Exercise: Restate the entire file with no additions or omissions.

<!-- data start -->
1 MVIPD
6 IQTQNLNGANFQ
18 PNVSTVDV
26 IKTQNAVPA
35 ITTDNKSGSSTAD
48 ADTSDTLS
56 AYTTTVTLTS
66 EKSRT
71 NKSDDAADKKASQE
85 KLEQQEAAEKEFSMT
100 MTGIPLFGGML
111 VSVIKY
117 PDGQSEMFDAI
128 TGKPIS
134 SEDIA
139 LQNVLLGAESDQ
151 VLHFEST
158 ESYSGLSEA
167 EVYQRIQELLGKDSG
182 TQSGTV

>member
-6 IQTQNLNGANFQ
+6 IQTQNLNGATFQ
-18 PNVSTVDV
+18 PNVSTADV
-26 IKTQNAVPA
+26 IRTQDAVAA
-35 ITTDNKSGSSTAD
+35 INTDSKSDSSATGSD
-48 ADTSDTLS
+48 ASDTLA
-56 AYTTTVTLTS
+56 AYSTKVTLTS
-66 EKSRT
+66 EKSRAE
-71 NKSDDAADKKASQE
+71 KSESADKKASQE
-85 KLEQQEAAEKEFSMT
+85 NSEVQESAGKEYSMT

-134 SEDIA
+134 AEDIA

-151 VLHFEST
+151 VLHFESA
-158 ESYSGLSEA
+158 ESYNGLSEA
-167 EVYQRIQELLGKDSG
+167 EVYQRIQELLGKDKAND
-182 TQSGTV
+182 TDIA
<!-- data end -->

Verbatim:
1 MVIPD
6 IQTQNLNGANFQ
18 PNVSTVDV
26 IKTQNAVPA
35 ITTDNKSGSSTAD
48 ADTSDTLS
56 AYTTTVTLTS
66 EKSRT
71 NKSDDAADKKASQE
85 KLEQQEAAEKEFSMT
100 MTGIPLFGGML
111 VSVIKY
117 PDGQSEMFDAI
128 TGKPIS
134 SEDIA
139 LQNVLLGAESDQ
151 VLHFEST
158 ESYSGLSEA
167 EVYQRIQELLGKDSG
182 TQSGTV

>member
-6 IQTQNLNGANFQ
+6 IQTQNLNGATFQ
-18 PNVSTVDV
+18 PNVSTADV
-26 IKTQNAVPA
+26 IRTQDAVAA
-35 ITTDNKSGSSTAD
+35 INTDSKSDSSATGSD
-48 ADTSDTLS
+48 ASDTLA
-56 AYTTTVTLTS
+56 AYSTKVTLTS
-66 EKSRT
+66 EKSRAE
-71 NKSDDAADKKASQE
+71 KSESADKKASQE
-85 KLEQQEAAEKEFSMT
+85 NSEVQESAGKEYSMT

-134 SEDIA
+134 AEDIA

-151 VLHFEST
+151 VLHFESA
-158 ESYSGLSEA
+158 ESYNGLSEA
-167 EVYQRIQELLGKDSG
+167 EVYQRIQELLGKDKAND
-182 TQSGTV
+182 TDIA